When the hack was publicized by the writer, Apple froze the ability to reset passwords over the phone for at 24 hours, as that was how the hacker had found his way into the system. Amazon also responded by keeping anyone from being able to simply add a credit card by providing their name, email address and physical address, as those can be falsified quite easily. While there were holes in the security procedures in many of these company’s basic systems and some of the security protocols weren’t followed to the letter by employees, it still shows a basic vulnerability among these companies. This leads to an even bigger concern: if a major company like this can be so easily hacked, what about individuals whose personal information can be stolen? And what does this mean for other Apple users? The most basic solution is to safeguard yourself and not rely solely on a company, like Apple or Amazon to protect your information.
The truth is, no one is out to get your personal information, but if you don’t protect and make it available to be stolen, there is a much higher chance it will be now days. Billions of dollars in identity theft occur every year and much of it is preventable. By changing and safeguarding passwords, or at least making them complicated to figure out, identity thieves are often stymied and will move on to an easier target. Another easy solution for protecting yourself against identity theft is signing up with a company like lifelock.com for a small fee per month. The company will have a team watching your bank accounts, credit cards and various other forms of your finances for suspicious activity. When something does occur, the team can shut your bank account down immediately before any real damage can be done.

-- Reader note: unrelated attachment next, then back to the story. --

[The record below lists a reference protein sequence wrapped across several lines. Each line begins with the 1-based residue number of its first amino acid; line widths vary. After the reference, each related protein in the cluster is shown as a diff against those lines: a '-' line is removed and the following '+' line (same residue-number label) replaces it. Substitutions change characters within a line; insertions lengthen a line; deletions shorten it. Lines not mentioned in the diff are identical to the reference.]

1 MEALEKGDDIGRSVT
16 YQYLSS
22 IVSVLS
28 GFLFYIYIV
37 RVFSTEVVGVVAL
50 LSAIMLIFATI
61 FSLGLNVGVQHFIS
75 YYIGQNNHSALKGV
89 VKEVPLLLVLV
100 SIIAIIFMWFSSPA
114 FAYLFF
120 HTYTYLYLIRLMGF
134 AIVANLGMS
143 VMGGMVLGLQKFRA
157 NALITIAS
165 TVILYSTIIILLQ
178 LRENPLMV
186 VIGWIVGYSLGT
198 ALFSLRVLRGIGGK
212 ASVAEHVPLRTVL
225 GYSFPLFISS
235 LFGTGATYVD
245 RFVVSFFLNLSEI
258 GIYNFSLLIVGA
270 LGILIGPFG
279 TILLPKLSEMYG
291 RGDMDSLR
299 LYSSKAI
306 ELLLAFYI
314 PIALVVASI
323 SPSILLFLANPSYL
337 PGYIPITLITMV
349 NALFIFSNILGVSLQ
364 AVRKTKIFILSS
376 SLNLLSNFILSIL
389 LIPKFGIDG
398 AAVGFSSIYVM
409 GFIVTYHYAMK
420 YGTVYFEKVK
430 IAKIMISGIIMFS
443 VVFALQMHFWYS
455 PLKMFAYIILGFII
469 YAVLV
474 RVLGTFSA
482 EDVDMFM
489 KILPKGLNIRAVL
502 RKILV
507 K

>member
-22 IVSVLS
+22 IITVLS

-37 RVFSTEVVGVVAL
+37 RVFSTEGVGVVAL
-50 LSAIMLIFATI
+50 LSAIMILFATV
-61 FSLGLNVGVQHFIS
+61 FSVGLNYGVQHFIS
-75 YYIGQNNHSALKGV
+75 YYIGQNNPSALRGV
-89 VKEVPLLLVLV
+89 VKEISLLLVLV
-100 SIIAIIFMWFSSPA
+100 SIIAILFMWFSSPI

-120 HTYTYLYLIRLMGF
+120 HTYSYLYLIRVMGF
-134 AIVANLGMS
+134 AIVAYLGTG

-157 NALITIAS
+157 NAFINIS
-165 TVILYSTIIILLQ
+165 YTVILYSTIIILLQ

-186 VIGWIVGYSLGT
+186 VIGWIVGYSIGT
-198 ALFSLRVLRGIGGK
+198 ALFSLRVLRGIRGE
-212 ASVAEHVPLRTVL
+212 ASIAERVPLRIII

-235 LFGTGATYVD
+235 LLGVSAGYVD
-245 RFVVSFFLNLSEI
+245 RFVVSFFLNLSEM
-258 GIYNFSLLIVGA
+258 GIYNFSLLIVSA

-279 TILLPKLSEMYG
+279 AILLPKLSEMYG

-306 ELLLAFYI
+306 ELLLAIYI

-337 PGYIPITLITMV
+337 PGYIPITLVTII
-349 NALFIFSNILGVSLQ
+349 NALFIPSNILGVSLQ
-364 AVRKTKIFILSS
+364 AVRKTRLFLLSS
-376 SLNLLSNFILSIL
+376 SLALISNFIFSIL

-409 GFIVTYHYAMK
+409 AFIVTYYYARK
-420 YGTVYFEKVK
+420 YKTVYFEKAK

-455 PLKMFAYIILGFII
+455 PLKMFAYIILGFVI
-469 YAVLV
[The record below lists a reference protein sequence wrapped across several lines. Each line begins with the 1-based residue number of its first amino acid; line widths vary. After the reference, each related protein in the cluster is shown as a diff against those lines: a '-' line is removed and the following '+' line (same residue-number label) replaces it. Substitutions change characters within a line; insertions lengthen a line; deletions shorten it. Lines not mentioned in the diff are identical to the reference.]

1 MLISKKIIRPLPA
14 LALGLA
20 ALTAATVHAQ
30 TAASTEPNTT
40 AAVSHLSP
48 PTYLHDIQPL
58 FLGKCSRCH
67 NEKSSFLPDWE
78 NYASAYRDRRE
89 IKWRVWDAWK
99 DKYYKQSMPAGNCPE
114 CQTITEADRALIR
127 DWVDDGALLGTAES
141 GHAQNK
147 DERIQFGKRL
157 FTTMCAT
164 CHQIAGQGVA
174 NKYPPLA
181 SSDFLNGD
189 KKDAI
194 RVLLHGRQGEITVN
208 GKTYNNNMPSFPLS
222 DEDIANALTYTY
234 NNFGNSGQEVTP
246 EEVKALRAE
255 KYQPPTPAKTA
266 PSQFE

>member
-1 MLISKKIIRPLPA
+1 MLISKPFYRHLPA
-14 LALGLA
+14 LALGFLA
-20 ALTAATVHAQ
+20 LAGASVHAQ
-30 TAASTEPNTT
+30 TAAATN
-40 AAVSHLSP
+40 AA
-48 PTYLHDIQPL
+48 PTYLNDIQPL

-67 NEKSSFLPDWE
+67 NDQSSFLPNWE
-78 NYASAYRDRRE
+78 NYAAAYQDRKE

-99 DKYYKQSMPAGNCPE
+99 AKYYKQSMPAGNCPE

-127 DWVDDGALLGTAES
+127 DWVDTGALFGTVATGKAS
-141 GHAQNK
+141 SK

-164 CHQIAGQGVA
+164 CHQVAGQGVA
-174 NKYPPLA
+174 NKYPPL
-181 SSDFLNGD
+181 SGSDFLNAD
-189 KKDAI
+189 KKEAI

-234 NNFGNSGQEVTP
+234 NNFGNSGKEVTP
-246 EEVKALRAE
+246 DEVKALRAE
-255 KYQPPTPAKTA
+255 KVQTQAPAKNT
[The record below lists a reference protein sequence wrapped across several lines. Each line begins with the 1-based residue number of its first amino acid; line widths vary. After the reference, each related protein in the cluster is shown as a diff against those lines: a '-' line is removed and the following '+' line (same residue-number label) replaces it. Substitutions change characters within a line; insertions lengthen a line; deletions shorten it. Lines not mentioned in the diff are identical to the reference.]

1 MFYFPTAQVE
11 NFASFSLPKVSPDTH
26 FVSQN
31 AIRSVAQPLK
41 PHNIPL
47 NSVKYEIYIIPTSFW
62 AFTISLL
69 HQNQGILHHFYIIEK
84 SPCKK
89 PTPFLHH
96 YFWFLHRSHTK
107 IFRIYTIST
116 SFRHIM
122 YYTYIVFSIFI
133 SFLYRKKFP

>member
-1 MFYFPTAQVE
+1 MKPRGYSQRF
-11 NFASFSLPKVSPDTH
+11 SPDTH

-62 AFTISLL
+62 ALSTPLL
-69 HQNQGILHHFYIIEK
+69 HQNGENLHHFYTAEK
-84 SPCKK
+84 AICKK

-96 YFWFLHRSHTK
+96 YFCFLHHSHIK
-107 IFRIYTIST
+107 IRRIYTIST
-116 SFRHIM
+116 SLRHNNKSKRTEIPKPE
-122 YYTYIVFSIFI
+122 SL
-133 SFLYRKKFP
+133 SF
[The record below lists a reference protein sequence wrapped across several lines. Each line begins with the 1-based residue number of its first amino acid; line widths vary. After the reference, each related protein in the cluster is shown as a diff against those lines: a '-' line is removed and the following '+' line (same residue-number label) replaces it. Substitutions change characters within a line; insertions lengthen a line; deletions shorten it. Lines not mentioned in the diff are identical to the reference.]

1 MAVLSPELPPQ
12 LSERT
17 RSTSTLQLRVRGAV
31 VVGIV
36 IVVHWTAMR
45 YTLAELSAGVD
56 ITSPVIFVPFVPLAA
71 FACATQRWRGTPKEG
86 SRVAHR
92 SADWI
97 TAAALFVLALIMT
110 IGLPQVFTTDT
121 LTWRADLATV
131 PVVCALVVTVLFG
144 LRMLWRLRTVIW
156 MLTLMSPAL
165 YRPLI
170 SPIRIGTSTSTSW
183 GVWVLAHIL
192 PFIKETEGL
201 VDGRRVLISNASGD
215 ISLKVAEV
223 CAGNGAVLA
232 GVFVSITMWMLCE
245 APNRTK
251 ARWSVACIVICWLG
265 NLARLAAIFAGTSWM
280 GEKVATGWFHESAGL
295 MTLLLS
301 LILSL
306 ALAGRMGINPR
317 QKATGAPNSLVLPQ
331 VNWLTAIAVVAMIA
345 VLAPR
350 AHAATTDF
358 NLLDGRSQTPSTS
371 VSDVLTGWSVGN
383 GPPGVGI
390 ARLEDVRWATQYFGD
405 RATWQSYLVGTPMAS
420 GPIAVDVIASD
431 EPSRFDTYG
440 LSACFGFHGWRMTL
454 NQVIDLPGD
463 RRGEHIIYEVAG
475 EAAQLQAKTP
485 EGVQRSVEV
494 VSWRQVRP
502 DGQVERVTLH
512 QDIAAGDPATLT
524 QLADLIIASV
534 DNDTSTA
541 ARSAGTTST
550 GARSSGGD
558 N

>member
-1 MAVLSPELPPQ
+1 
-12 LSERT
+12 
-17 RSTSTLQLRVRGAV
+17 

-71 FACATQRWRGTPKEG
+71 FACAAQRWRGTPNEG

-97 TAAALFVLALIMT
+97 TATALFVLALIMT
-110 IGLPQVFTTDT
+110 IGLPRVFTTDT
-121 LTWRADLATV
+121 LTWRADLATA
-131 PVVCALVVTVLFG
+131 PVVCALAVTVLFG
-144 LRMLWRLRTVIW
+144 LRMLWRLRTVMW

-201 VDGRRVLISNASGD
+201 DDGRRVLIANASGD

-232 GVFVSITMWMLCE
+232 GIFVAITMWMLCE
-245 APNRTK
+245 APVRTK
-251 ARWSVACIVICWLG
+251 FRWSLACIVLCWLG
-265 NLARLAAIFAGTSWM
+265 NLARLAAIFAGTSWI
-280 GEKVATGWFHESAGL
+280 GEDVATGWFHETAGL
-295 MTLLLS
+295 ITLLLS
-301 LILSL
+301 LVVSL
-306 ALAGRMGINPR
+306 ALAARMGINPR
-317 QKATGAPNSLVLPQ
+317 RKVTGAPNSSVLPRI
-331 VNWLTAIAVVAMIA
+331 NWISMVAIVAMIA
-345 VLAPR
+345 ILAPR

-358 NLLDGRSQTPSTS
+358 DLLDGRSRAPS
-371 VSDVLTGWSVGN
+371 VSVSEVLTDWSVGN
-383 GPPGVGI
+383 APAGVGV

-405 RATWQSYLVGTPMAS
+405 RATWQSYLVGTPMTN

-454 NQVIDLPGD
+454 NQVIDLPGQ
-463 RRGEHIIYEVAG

However, when it comes to sensitive files and data, the security breaches at Amazon and Apple are much more worrisome. As this will most likely happen at some point in the future to other users. There are a few things you can do to protect yourself against destructive hackers. You should always back-up all your files as well as set up a two step verification for your email. If you use a major email company like Gmail or Yahoo, consider setting up another one through a smaller, more secure company as a secondary email. This way, if anything happens at these big companies that are a bigger target for hackers, your email life won’t be effected as badly. Also, don’t link your accounts together. While it’s much more convenient to just go from one device or account to another with a few clicks of the mouse or swipes of your hand, once hackers or identity thieves are inside your digital world, they will have access to everything and can do with it as they please. Sometimes convenience must be sacrificed for the sake of security.
The breach at Apple and Amazon are a frank reminder to everyone that no matter what a big company does to protect your online identity, it is ultimately up to you to safeguard yourself as well and never just rely on another institution to take full responsibility for protecting you.